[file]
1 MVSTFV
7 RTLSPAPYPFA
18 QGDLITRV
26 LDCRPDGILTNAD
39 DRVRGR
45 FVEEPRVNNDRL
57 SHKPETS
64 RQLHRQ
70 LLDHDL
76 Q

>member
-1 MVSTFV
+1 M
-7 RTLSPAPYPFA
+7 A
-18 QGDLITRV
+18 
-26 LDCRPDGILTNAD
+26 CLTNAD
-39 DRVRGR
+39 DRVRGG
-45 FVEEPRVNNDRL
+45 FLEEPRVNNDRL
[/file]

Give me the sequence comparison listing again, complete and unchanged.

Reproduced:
1 MVSTFV
7 RTLSPAPYPFA
18 QGDLITRV
26 LDCRPDGILTNAD
39 DRVRGR
45 FVEEPRVNNDRL
57 SHKPETS
64 RQLHRQ
70 LLDHDL
76 Q

>member
-1 MVSTFV
+1 M
-7 RTLSPAPYPFA
+7 A
-18 QGDLITRV
+18 
-26 LDCRPDGILTNAD
+26 CLTNAD
-39 DRVRGR
+39 DRVRGG
-45 FVEEPRVNNDRL
+45 FLEEPRVNNDRL